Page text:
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ON REVISING THE MEDICAL CURRICULUM

ON REVISING THE MEDICAL CURRICULUM An "outsider" objectively examining the seemingly endless number of criticisms of current medical education may well gain the impression that the entire system, along with its substructure of preliminary or premedical training and the superstructure of internship, has been built on wrong lines. The adverse comments touch almost every detail of its architecture. We are told that, by reason of the prolonged course of study entailed, the present-day scheme tends to eliminate the poor boy from the pursuit of a medical career. One consequence of this is perhaps the reduction of the number of physicians in the rural districts. A recent report admits 1 that it was in former days chiefly students of small resources who, in immediate need of funds on graduation, were willing to accept the hardships and isolation of rural practice for the certainty of immediate returns. Yet whether in point of fact the "poor boy" forms http://www.deepdyve.com/assets/images/DeepDyve-Logo-lg.png JAMA American Medical Association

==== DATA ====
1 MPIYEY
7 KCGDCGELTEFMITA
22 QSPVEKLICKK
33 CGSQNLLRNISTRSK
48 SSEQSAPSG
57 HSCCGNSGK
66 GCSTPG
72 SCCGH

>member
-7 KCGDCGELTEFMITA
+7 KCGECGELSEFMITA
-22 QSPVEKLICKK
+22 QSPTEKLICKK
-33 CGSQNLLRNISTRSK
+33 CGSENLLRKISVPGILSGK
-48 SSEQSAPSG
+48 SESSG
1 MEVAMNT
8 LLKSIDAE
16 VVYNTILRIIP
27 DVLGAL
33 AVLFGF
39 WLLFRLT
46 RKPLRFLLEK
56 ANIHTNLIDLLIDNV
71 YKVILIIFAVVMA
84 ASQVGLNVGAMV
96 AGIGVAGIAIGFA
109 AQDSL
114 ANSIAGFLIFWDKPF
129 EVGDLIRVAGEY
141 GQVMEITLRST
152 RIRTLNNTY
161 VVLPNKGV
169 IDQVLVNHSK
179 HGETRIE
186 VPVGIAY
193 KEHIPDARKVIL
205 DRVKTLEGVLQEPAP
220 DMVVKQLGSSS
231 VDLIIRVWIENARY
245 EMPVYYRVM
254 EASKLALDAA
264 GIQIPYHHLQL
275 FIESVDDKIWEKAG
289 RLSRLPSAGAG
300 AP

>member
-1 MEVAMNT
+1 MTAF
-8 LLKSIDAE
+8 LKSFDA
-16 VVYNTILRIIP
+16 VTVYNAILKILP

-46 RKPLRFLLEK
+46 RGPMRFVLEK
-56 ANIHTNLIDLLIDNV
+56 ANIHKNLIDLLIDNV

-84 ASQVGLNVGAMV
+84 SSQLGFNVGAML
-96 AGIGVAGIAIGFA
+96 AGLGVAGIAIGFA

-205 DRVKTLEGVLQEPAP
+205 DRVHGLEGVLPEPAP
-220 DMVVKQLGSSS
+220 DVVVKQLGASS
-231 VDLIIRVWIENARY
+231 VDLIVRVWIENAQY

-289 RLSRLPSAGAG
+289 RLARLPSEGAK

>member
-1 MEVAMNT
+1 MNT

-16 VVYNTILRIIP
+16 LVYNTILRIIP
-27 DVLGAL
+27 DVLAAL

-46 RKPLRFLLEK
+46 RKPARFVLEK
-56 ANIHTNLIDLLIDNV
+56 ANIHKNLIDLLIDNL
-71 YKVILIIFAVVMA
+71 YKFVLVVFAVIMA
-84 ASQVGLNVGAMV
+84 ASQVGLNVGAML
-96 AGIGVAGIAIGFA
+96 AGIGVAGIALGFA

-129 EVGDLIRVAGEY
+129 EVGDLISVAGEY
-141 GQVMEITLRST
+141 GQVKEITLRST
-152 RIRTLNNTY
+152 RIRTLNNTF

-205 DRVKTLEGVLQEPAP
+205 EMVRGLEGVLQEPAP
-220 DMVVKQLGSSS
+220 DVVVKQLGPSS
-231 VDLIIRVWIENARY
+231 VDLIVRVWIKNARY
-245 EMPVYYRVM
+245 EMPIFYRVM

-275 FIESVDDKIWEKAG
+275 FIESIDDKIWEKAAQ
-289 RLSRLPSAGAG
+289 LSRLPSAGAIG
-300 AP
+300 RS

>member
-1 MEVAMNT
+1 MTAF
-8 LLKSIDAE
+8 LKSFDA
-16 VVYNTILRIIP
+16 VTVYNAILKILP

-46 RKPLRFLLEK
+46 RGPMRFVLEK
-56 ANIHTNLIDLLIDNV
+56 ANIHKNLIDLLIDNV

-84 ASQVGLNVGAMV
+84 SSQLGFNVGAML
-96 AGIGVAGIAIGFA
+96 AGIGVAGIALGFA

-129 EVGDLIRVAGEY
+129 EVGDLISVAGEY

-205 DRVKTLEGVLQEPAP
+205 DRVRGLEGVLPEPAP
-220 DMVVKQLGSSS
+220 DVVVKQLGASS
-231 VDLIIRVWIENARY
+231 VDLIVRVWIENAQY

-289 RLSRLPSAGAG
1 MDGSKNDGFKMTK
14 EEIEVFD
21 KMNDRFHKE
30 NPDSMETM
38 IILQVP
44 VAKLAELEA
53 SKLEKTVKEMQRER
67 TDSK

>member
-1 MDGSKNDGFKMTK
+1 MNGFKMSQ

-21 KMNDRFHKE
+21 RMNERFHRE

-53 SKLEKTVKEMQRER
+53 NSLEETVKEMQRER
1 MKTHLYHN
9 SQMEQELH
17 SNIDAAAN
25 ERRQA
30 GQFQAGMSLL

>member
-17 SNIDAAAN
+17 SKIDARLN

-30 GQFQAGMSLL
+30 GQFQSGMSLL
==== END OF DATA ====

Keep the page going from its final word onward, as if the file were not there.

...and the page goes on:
ON REVISING THE MEDICAL CURRICULUM

JAMA , Volume 84 (5) – Jan 31, 1925

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Publisher
American Medical Association
Copyright
Copyright © 1925 American Medical Association. All Rights Reserved. Applicable FARS/DFARS Restrictions Apply to Government Use.
ISSN
0098-7484
eISSN
1538-3598
DOI
10.1001/jama.1925.02660310044016
Publisher site
See Article on Publisher Site

Abstract

An "outsider" objectively examining the seemingly endless number of criticisms of current medical education may well gain the impression that the entire system, along with its substructure of preliminary or premedical training and the superstructure of internship, has been built on wrong lines. The adverse comments touch almost every detail of its architecture. We are told that, by reason of the prolonged course of study entailed, the present-day scheme tends to eliminate the poor boy from the pursuit of a medical career. One consequence of this is perhaps the reduction of the number of physicians in the rural districts. A recent report admits 1 that it was in former days chiefly students of small resources who, in immediate need of funds on graduation, were willing to accept the hardships and isolation of rural practice for the certainty of immediate returns. Yet whether in point of fact the "poor boy" forms

Journal

JAMAAmerican Medical Association

Published: Jan 31, 1925

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